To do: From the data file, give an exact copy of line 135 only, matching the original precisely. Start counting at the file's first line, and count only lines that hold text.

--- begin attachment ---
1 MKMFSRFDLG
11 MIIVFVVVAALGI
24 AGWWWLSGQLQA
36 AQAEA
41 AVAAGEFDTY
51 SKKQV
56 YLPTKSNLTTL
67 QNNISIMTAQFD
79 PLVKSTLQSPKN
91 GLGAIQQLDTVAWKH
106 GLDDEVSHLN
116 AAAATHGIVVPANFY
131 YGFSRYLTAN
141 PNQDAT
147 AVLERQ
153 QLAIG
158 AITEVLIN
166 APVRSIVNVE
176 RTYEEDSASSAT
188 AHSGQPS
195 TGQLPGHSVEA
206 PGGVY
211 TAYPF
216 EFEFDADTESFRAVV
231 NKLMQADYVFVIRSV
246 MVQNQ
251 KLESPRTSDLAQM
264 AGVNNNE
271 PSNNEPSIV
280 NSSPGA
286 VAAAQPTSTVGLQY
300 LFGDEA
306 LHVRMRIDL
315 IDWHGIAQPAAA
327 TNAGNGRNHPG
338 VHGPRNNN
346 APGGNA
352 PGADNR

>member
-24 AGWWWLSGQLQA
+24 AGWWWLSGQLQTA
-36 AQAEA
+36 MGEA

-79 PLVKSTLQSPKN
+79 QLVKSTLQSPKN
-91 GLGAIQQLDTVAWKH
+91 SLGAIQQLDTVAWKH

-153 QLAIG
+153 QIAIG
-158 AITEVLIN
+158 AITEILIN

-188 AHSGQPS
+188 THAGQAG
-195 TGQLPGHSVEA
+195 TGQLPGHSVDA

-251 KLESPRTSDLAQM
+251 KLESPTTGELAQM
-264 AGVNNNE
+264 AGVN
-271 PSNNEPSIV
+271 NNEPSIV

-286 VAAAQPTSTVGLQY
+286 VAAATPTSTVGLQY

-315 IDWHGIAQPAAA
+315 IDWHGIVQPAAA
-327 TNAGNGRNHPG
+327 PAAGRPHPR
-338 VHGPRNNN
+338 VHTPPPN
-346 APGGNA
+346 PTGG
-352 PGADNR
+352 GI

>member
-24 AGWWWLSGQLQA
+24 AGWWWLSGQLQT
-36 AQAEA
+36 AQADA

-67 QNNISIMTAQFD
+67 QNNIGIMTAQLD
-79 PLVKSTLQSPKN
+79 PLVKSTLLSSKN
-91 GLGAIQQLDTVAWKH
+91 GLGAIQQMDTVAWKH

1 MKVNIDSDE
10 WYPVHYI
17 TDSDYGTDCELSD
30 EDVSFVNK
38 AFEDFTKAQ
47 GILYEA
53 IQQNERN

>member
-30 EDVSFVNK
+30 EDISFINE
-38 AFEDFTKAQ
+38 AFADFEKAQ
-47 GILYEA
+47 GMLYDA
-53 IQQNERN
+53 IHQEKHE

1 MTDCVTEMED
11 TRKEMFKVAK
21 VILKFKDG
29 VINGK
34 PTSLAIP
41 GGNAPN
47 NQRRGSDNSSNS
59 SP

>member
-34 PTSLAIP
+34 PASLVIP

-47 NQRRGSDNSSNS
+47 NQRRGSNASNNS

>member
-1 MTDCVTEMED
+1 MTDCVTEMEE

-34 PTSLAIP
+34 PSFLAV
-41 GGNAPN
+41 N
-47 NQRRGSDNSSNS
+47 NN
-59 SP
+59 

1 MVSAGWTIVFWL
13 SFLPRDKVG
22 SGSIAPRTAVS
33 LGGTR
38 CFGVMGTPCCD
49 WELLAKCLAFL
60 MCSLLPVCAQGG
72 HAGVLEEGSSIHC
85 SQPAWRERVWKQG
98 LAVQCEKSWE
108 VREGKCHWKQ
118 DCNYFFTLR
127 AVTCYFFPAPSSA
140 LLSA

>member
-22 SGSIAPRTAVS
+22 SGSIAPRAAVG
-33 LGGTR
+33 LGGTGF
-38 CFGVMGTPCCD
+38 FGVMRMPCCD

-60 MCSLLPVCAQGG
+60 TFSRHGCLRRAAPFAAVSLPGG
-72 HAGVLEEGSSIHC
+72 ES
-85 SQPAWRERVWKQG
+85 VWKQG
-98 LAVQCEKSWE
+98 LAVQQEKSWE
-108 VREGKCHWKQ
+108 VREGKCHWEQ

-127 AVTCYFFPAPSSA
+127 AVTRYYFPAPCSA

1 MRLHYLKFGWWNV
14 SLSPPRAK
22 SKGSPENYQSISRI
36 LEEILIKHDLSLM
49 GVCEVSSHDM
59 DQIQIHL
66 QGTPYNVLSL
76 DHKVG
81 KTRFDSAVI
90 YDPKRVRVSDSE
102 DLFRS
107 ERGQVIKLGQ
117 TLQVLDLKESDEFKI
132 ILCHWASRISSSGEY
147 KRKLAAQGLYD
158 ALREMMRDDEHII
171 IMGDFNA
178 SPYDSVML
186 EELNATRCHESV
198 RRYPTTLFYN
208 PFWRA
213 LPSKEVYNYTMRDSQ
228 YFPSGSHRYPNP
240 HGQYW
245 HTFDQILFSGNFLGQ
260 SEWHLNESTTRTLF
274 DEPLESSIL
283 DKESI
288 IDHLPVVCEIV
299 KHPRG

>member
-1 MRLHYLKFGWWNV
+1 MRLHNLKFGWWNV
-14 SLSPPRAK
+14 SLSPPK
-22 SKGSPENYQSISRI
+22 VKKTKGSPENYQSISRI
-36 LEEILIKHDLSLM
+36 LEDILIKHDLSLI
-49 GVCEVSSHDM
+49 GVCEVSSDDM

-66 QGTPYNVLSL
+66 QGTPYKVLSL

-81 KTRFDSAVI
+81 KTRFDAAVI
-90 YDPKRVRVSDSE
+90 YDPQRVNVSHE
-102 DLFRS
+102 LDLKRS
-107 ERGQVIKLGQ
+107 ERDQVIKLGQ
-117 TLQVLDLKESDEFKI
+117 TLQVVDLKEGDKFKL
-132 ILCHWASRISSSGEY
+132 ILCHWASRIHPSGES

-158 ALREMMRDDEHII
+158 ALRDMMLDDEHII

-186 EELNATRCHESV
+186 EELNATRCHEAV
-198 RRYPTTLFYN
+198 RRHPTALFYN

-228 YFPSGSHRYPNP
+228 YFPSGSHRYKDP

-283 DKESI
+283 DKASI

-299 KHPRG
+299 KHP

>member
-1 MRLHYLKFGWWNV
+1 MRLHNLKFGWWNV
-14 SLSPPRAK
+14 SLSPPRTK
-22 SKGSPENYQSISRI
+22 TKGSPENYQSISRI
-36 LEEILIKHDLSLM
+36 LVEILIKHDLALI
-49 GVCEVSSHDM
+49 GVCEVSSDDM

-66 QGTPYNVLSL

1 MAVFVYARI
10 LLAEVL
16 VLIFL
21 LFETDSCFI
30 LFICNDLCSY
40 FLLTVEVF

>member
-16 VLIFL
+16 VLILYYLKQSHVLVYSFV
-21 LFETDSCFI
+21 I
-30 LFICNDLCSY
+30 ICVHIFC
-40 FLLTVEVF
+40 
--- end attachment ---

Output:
108 VREGKCHWKQ